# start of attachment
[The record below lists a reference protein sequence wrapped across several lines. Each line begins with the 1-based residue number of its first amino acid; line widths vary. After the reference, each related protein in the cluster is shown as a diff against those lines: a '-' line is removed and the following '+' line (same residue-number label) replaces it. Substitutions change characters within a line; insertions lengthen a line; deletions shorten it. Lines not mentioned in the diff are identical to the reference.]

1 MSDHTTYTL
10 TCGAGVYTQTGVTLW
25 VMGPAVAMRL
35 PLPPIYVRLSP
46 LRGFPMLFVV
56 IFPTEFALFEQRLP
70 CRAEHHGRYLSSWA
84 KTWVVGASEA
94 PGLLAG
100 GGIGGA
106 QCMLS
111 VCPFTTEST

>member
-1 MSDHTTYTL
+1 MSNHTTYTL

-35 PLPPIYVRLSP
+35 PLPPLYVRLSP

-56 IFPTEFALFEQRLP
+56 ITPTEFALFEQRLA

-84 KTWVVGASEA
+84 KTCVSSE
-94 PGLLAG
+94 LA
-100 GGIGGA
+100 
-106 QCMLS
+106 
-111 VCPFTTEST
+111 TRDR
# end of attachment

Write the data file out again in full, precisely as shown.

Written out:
[The record below lists a reference protein sequence wrapped across several lines. Each line begins with the 1-based residue number of its first amino acid; line widths vary. After the reference, each related protein in the cluster is shown as a diff against those lines: a '-' line is removed and the following '+' line (same residue-number label) replaces it. Substitutions change characters within a line; insertions lengthen a line; deletions shorten it. Lines not mentioned in the diff are identical to the reference.]

1 MSDHTTYTL
10 TCGAGVYTQTGVTLW
25 VMGPAVAMRL
35 PLPPIYVRLSP
46 LRGFPMLFVV
56 IFPTEFALFEQRLP
70 CRAEHHGRYLSSWA
84 KTWVVGASEA
94 PGLLAG
100 GGIGGA
106 QCMLS
111 VCPFTTEST

>member
-1 MSDHTTYTL
+1 MSNHTTYTL

-35 PLPPIYVRLSP
+35 PLPPLYVRLSP

-56 IFPTEFALFEQRLP
+56 ITPTEFALFEQRLA

-84 KTWVVGASEA
+84 KTCVSSE
-94 PGLLAG
+94 LA
-100 GGIGGA
+100 
-106 QCMLS
+106 
-111 VCPFTTEST
+111 TRDR